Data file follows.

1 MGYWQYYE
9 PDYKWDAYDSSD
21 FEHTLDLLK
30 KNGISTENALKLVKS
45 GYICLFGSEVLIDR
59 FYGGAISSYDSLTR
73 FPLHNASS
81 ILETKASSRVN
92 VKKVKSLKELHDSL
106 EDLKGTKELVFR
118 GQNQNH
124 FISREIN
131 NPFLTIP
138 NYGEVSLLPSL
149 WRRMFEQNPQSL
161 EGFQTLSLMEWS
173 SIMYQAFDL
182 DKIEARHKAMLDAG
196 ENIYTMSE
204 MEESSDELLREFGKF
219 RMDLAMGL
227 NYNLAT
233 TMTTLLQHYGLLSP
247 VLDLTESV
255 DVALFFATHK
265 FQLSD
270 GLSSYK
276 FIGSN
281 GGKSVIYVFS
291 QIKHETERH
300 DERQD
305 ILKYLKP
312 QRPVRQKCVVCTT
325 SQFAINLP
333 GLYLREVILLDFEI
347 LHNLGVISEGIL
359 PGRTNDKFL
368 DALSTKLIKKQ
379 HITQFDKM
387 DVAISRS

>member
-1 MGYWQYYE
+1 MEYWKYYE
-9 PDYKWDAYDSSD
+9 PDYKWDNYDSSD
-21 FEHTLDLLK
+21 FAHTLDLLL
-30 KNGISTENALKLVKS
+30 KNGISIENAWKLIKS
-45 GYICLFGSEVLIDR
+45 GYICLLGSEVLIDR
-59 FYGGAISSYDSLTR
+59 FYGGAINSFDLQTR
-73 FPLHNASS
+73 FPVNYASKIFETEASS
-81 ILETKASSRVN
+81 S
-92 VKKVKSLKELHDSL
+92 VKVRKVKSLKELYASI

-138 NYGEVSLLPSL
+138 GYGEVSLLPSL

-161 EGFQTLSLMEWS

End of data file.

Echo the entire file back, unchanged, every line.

1 MGYWQYYE
9 PDYKWDAYDSSD
21 FEHTLDLLK
30 KNGISTENALKLVKS
45 GYICLFGSEVLIDR
59 FYGGAISSYDSLTR
73 FPLHNASS
81 ILETKASSRVN
92 VKKVKSLKELHDSL
106 EDLKGTKELVFR
118 GQNQNH
124 FISREIN
131 NPFLTIP
138 NYGEVSLLPSL
149 WRRMFEQNPQSL
161 EGFQTLSLMEWS
173 SIMYQAFDL
182 DKIEARHKAMLDAG
196 ENIYTMSE
204 MEESSDELLREFGKF
219 RMDLAMGL
227 NYNLAT
233 TMTTLLQHYGLLSP
247 VLDLTESV
255 DVALFFATHK
265 FQLSD
270 GLSSYK
276 FIGSN
281 GGKSVIYVFS
291 QIKHETERH
300 DERQD
305 ILKYLKP
312 QRPVRQKCVVCTT
325 SQFAINLP
333 GLYLREVILLDFEI
347 LHNLGVISEGIL
359 PGRTNDKFL
368 DALSTKLIKKQ
379 HITQFDKM
387 DVAISRS

>member
-1 MGYWQYYE
+1 MEYWKYYE
-9 PDYKWDAYDSSD
+9 PDYKWDNYDSSD
-21 FEHTLDLLK
+21 FAHTLDLLL
-30 KNGISTENALKLVKS
+30 KNGISIENAWKLIKS
-45 GYICLFGSEVLIDR
+45 GYICLLGSEVLIDR
-59 FYGGAISSYDSLTR
+59 FYGGAINSFDLQTR
-73 FPLHNASS
+73 FPVNYASKIFETEASS
-81 ILETKASSRVN
+81 S
-92 VKKVKSLKELHDSL
+92 VKVRKVKSLKELYASI

-138 NYGEVSLLPSL
+138 GYGEVSLLPSL

-161 EGFQTLSLMEWS